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Cost accounting is the process of tracking, recording and analyzing costs associated with the activity of an organization, where cost is defined as required time or resources. Activity-based costing (ABC) is a method of allocating costs to products and services. This paper examines how the major objective of the ABC process is to objectively determine a better way of doing business. It provides examples of cost analysis and concludes that the analysis of these costs and models serves to provide the basis from which decisions can be made and evaluated.
From the Paper:"Costs can be categorized in three ways. Direct costs are those that can be traced directly to one output. For example, the material costs (varnish, wood, paint) to build a chair. Indirect costs are those that cannot be allocated to an individual output; in other words, they benefit two or more outputs, but not all outputs. An example would be maintenance costs for the saws that cut the wood, storage costs, other construction materials, and quality assurance. General & Administrative-costs cannot reasonably be associated with any particular product or service produced (overhead). These costs would remain the same no matter what output the activity produced. An example would be salaries of personnel in purchasing department, depreciation on equipment, and plant security."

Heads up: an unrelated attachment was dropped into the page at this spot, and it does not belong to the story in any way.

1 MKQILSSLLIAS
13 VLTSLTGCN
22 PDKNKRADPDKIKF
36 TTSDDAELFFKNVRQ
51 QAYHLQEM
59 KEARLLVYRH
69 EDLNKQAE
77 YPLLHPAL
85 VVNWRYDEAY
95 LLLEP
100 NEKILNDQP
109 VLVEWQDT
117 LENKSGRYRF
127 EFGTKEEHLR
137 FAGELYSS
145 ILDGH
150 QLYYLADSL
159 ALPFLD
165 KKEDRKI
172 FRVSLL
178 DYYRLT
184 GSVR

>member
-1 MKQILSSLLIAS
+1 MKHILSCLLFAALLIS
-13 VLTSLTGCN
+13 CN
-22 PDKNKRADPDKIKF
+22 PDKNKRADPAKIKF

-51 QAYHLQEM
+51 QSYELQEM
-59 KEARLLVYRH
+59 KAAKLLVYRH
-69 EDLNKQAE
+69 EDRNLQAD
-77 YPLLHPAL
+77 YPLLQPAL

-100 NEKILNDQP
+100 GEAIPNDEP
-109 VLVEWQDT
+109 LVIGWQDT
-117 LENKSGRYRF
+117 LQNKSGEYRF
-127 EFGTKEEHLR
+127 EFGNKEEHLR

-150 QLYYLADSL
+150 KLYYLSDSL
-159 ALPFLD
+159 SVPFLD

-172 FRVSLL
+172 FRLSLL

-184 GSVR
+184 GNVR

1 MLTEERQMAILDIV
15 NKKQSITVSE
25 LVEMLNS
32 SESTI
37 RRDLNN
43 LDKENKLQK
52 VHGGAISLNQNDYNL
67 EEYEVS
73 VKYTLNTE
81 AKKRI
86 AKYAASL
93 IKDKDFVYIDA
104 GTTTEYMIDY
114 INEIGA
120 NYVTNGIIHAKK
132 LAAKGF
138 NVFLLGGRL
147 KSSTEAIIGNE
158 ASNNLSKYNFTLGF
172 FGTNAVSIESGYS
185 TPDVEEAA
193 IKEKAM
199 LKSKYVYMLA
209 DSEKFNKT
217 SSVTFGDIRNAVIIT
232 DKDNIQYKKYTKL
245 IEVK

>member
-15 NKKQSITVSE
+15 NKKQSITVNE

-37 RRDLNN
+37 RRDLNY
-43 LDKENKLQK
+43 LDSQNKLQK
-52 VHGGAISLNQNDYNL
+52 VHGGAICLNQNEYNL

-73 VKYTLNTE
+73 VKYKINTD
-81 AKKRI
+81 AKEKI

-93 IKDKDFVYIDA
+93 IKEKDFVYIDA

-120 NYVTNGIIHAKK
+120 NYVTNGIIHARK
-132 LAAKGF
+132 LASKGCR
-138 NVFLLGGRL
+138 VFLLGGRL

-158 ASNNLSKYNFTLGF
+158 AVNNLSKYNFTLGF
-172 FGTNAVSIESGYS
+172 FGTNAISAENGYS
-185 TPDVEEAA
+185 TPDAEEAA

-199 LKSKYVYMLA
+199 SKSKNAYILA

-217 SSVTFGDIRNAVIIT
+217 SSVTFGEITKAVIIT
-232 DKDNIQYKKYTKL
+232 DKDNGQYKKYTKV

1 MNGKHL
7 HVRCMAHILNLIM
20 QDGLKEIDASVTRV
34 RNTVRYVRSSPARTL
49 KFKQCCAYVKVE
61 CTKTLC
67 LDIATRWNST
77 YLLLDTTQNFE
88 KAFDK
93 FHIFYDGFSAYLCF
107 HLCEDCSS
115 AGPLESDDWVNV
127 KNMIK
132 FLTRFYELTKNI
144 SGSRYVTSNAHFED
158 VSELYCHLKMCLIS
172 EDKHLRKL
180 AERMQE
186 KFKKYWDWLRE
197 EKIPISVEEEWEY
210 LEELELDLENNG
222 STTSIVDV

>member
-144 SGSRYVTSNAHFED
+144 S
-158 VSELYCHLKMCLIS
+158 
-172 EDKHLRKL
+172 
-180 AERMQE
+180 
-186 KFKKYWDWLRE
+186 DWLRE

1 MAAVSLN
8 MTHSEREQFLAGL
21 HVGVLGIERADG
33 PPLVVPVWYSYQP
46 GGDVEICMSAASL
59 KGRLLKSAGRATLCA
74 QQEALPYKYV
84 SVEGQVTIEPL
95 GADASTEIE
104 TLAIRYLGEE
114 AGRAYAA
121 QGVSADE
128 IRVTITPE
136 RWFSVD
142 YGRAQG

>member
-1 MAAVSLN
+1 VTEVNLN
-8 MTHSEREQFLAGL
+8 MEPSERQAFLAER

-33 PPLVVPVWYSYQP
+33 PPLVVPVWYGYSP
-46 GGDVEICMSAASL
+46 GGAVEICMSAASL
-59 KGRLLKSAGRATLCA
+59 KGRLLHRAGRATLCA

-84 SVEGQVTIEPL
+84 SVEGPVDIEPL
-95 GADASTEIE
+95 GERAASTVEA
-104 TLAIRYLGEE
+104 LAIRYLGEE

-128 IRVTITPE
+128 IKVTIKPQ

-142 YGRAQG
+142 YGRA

Cite this Research Paper:
Activity-Based Costing (2006, September 13) Retrieved January 24, 2022, from https://www.academon.com/research-paper/activity-based-costing-68826/
"Activity-Based Costing" 13 September 2006. Web. 24 January. 2022. <https://www.academon.com/research-paper/activity-based-costing-68826/>